Nathan Schmidt / Bethlehem
After the downing of one of its F-16 fighter planes by Syrian anti-air fire on Saturday, Israel is bolstering its missile defence system along its northern border, according to a report by the Jerusalem Post.
Convoys of missile batteries were reportedly being transported to the north, near the Arab-majority city of Baqa el-Garbiyeheth on Saturday, though neither the Israeli Air Force nor the Defence Force have confirmed the move.
Bolstering its offensive and defensive capabilities, Israel marks the next step in the crisis that first unfolded on Saturday morning. An incursion made by an Iranian drone into Israeli air space prompted the Israel Air Force to scatter eight fighter jets in a coordinated assault on the ‘T-4 base’ in Syria – the base reportedly responsible for the drone launch.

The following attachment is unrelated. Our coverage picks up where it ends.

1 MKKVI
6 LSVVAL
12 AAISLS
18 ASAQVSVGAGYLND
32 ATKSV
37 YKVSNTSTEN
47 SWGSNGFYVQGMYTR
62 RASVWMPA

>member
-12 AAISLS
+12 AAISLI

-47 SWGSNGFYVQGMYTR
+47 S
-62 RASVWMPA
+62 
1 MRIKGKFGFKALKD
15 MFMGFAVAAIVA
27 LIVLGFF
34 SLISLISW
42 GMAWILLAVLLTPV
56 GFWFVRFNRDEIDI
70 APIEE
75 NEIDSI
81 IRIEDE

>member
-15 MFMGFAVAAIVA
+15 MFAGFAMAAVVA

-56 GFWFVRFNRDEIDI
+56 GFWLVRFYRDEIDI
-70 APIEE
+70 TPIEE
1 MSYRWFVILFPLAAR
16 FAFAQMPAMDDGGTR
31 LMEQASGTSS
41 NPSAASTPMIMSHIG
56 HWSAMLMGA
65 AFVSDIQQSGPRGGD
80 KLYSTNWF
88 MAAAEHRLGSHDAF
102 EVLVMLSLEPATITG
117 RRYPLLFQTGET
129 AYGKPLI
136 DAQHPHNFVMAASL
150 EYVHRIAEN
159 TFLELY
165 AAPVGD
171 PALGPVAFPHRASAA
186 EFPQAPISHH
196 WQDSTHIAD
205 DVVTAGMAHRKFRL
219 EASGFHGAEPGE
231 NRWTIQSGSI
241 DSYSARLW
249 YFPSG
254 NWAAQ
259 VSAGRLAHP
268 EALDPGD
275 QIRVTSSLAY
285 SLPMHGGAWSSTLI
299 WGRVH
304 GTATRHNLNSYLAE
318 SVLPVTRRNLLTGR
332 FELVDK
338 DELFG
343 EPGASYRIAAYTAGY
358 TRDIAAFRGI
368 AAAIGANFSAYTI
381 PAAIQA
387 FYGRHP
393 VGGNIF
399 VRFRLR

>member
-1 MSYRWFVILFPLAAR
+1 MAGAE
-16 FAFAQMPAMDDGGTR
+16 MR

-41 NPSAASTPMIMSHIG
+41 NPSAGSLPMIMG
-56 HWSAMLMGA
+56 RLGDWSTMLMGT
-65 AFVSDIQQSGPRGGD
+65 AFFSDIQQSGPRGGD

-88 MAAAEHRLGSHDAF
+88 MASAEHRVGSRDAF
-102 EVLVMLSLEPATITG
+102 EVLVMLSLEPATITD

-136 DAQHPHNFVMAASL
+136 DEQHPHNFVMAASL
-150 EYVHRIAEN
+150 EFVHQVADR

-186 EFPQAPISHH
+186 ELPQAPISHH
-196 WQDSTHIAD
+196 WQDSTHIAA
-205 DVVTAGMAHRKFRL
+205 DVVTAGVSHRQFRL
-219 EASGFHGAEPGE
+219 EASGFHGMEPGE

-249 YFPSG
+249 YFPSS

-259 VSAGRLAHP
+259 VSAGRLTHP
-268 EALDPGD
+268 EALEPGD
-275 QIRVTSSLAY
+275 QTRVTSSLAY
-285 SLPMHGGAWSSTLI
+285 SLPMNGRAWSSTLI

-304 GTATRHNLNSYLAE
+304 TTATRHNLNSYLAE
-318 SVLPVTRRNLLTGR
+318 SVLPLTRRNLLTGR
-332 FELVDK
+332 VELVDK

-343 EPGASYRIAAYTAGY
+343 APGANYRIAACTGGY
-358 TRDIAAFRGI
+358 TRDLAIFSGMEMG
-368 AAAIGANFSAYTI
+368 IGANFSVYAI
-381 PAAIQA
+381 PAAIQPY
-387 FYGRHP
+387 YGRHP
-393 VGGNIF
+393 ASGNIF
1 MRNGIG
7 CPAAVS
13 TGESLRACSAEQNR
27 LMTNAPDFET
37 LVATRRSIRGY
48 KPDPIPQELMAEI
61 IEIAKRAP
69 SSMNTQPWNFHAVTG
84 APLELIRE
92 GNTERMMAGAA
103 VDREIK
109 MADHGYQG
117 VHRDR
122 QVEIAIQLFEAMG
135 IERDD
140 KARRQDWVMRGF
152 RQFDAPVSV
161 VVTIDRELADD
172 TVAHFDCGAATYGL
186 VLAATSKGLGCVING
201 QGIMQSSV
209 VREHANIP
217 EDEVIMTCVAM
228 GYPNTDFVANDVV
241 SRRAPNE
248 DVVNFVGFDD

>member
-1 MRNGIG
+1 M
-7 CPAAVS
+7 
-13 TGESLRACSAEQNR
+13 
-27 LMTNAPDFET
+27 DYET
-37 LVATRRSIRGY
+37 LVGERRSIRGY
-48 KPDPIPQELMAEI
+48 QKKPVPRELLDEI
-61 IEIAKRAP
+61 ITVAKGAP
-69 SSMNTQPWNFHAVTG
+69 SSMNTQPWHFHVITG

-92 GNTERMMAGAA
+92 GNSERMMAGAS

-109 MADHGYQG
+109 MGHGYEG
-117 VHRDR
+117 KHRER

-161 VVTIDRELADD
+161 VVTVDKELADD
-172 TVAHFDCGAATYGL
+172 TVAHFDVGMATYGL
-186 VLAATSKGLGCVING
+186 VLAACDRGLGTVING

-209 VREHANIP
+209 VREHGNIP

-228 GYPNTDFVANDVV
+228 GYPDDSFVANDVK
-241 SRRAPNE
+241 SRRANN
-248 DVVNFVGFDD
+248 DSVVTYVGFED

According to IAF officials, over 20 surface-to-air missiles were fired at the Israeli jets during the assault. Fearing one of the missile had been locked onto one of the jets, the pilot and co-pilot decided to eject. They landed in the Beit Netofa Valley in Lower Galilee and were evacuated to the Rambam Medical Centre in Haifa.
Israel proceeded to hit 12 more targets in Syria in retaliation, according to IDF spokesman, LT. Jonathon Conricus.
This latest episode has been criticised globally as a severe escalation of tensions in the region, feeding concerns of a looming conflict between Israel and Iran and its proxy Hezbollah.
Major-General Yoel Strick, head of the Israeli Northern Command on Sunday said that Iranian presence in Syria was a ‘disturbing threat to Israel and the entire world,’ and said that any further test to Israeli sovereignty would ‘receive an appropriate response.’
Since the start of the Syrian Civil War in 2011, Israel has launched over 100 airstrikes into regions of southern Syria. Israel claims the assaults were made on Hezbollah and Iranian targets operating from within Syria which Israel sees as posing a direct threat to its sovereignty and national security.